Coke Makes for a Safer Investment Than Treasuries

| About: The Coca-Cola (KO)

Today you can buy a 10-year Treasury bond and get a 3.11% yield - but wouldn't you rather own shares in a company that pays a better yield, and has the potential to increase in share price?

I usually try to find companies that benefit directly from higher commodity prices, but in this case, I've found a company that could benefit despite higher commodity prices.

This company pays a 3.4% dividend - and better yet it has the ability to raise or lower prices at will. That's because it takes one of the cheapest commodities on the planet (corn) and turns it into an easily consumable good - with a price markup in the triple digits. Whether you believe we're headed into deflation or inflation, pricing control is hugely important. More on this pricing control in a minute.

Most people buy Treasuries precisely because they want safety.

If you're worried about safety, I'd make the argument that buying shares of Coca-Cola (NYSE: KO) today is at least as safe as buying a 10 year Treasury. Whereas Coca-Cola has less than $12 billion in debt (about 1/3 of its total annual revenues), the U.S. Treasury has to fund something close to $13 trillion in the next 10 years, - which amounts to close to 80% of its revenues over that period - but that doesn't account for continued deficit spending.

You might make the argument that the U.S. Treasury can always have the Federal Reserve print more cash to meet its debt obligations, but Coke can do the same thing by issuing new shares. Both scenarios assume there are willing buyers of course.

Besides the massive debt obligations, Coke has something else that the Treasury can't boast: Coke's revenues are growing. According to The Wall Street Journal:

"Aggressive marketing during the World Cup gave Coca-Cola Co.'s namesake soda a boost in the second quarter, driving sales in markets from the U.S. to Brazil and pushing profit up 16%."

Meanwhile, U.S. tax revenues fell precipitously last year, and they haven't quite recovered, but that hasn't stopped Federal spending. The estimated deficit for 2010 is over $1.5 billion:

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So how is Coca-Cola able to control its pricing? As I said, their business model is based on taking corn, one of the cheapest and most readily available commodities on the planet, and turning it into an easily consumable product with a triple digit markup.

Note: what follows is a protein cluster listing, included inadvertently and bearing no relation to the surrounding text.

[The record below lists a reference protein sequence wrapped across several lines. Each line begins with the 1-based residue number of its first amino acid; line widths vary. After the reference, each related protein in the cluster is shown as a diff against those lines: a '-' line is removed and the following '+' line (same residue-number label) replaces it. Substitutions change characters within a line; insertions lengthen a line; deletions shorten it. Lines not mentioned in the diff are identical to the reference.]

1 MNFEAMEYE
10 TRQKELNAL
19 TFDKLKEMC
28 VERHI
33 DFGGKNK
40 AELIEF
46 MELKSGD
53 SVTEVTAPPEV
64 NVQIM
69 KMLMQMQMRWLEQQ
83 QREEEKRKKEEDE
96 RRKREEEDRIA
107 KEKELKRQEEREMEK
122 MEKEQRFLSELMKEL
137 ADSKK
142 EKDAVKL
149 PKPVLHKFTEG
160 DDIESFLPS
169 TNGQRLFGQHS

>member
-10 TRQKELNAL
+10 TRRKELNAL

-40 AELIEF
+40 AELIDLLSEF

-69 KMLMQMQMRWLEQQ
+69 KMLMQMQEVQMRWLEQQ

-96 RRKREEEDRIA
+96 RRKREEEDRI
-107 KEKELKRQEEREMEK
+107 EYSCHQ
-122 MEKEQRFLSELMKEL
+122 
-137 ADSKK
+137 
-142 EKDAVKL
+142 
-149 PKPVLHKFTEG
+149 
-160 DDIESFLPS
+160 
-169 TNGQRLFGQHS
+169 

Corn costs approximately 6.5 cents per pound. Of course, Coca-Cola doesn't have raw kernels floating in its beverages. The company sweetens carbonated water with high fructose corn syrup, which currently costs about 26 cents per pound.

But those 26 cents let the firm manufacture approximately 10 bottles of Coca-Cola. So each bottle of Coca-Cola has less than 3 cents' worth of sweetener - but you'll pay at least $1.25 for a 16 ounce bottle.

The other inputs to the product (carbon dioxide, water, food coloring) are at least as cheap. The plastic bottle, at approximately 85 cents a pound, might be the most expensive part of the manufacturing process.

Of course, Coca-Cola also has to pay for distribution - but it's still somewhat vertically integrated. You might recall that Coke split off the bottling portion of its business into a separate corporation called Coca-Cola Bottling (NYSE: COKE). The bottling wing is still 31% owned by the manufacturing wing.

So, this company is still basically intact as the closest thing to a legal monopoly. I fully expect corn prices to rise, but it won't matter for Coke because they have the ability to raise prices at will. Corn syrup and other sugar prices could quadruple, and it might wipe out smaller players in the soda sector, but Coke won't be going anywhere.

Heck, the company puts plain water in a bottle (it owns Dasani), and people buy cases of the stuff.

Coke's one of those companies that's going to be around no matter what happens in the broad market. Like I wrote in my article on Budweiser (NYSE: BUD), you couldn't design a better company from scratch. Coke has worldwide brand recognition, fierce customer loyalty, great marketing, pricing power, and even a history of raising its dividend.

I mean, look at this chart showing the company's dividend growth going back to 1962:

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I love this company under $55, because you're locking in the dividend at more than a 3% yield; which is better than a 10-year Treasury. There's been strong support at the $50 level, but if you get a chance to buy this company at that price, I'd back up the truck.

The bottom line: corn is going to go up in price, and that will only help Coca-Cola.

Disclosure: None.

Originally published on July 21, 2010